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Ambushes are classified by category (deliberate or hasty), formation (linear or L-shaped), and type (point, area, or antiarmor). The leader determines the category of ambush through an analysis of the factors of METT-TC. Typically, the two most important factors are time and enemy. The leader’s key planning considerations for any ambush include the following:

• Cover the entire kill zone (engagement area) by fire

• Use existing terrain features (rocks or fallen trees, for example) or reinforcing obstacles (Claymores or other mines) orienting into the kill zone to keep the enemy in the kill zone

• Determine how to emplace reinforcing obstacles on the far side of the kill zone

• Protect the assault and support elements with mines, Claymores, or explosives

• Use the security element to isolate the kill zone

• Establish rear security behind the assault element

• Assault into the kill zone to search dead and wounded, to assemble prisoners, and to collect equipment. The assault element must be able to move quickly on its own through the ambush site protective obstacles.

• Time the actions of all elements of the platoon to prevent the loss of surprise


A deliberate ambush is a planned offensive action conducted against a specific target for a specific purpose at a predetermined location. When planning a deliberate ambush, the leader requires detailed information on the—

• Size and composition of the targeted enemy unit

• Weapons and equipment available to the enemy

• Enemy’s route and direction of movement

• Times that the targeted enemy unit will reach or pass specified points along the route


A hasty ambush is conducted when a unit makes visual contact with an enemy force and has time to establish an ambush without being detected. The conduct of the hasty ambush should represent the execution of disciplined initiative within the parameters of the commander’s intent. The actions for a hasty ambush should be established in a unit SOP and rehearsed so Soldiers know what to do on the leader’s signal.

Area Ambush

An area ambush (more than one point ambush) is not conducted by a unit smaller than a platoon. This ambush works best where enemy movement is restricted. Once the platoon is prepared, the area ambush is conducted the same as a point ambush. The dominating feature of an area ambush is the amount of synchronization between the separate point ambushes.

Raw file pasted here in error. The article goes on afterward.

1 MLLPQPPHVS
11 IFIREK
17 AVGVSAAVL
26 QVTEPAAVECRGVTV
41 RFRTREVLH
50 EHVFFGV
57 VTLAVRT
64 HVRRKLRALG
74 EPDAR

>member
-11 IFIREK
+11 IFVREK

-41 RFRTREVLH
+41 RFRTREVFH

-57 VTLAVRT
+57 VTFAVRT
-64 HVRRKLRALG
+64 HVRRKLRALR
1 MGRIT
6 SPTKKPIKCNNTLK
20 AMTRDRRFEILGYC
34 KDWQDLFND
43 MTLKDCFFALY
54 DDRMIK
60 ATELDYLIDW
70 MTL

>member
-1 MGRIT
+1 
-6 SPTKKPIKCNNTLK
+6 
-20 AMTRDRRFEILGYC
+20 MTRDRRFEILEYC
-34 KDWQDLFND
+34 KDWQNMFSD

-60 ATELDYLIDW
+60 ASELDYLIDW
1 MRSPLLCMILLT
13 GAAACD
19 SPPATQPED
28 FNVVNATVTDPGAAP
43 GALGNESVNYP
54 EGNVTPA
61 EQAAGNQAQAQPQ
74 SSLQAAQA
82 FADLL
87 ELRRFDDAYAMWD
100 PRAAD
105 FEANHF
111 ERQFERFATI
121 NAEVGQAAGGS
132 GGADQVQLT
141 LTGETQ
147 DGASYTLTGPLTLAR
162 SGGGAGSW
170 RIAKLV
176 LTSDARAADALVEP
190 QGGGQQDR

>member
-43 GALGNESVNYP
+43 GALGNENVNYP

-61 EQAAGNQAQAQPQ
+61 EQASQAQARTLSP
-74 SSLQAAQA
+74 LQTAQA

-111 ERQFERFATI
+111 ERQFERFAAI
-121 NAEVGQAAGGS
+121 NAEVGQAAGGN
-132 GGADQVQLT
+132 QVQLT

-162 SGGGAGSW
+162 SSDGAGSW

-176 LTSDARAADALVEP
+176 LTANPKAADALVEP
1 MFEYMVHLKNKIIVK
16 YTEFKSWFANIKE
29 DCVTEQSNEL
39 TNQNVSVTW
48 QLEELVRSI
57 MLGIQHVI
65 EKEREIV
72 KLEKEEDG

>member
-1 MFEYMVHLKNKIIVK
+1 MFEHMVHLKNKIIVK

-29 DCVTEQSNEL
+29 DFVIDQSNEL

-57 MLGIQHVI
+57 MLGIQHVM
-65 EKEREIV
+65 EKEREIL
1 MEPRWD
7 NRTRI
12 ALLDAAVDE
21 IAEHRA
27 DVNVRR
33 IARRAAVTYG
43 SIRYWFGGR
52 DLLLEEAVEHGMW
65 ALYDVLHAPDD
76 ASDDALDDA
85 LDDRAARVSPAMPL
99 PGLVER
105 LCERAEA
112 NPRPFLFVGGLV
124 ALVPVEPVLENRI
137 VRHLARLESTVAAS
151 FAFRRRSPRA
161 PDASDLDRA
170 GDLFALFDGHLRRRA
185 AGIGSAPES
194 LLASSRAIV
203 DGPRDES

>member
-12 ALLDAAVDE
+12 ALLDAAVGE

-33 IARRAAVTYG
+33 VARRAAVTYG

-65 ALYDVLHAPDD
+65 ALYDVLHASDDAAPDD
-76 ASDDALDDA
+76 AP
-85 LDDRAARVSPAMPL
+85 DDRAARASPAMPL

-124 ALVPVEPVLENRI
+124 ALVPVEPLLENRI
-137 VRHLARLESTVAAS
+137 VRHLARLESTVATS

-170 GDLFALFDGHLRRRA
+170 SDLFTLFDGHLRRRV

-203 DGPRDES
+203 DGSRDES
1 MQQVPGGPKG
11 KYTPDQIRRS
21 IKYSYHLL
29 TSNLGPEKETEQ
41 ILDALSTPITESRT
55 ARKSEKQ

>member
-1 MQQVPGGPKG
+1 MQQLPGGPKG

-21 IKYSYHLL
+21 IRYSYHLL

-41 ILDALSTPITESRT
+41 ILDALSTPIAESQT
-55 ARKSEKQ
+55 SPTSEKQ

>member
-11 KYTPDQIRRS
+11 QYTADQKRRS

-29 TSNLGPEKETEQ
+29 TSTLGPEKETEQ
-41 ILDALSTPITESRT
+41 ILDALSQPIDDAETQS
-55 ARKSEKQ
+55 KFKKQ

Area Ambush
Area ambushes trap the enemy in a network of attacks from multiple concealed positions. These ambushes are carefully oriented to avoid “friendly fire” and yet maximize combat power against the enemy.

Area ambushes require more planning and control to execute successfully. Surprise is more difficult to achieve due to the unit’s dispersion in the AO. Having more than one ambush site increases the likelihood of being detected by the enemy or civilians. This major disadvantage is offset by the increased flexibility and sophistication available to the leader.

Point Ambushes

Point ambushes are set at the most ideal location to inflict damage on the enemy. Such ambushes must be able to handle being hit by the enemy force from more than one direction. The ambush site should enable the unit to execute an ambush in two or three main directions. The other directions must be covered by security that gives early warning of enemy attack.

SUTS3: The Small Unit Tactics SMARTbook, 3rd Ed. (Planning & Conducting Tactical Operations)This article is an extract from "SUTS3: The Small Unit Tactics SMARTbook, 3rd Ed. (Planning & Conducting Tactical Operations)" by The Lightning Press. Download a free PDF sample and learn more at:  SUTS3: The Small Unit Tactics SMARTbook, 3rd Ed. (Planning & Conducting Tactical Operations).

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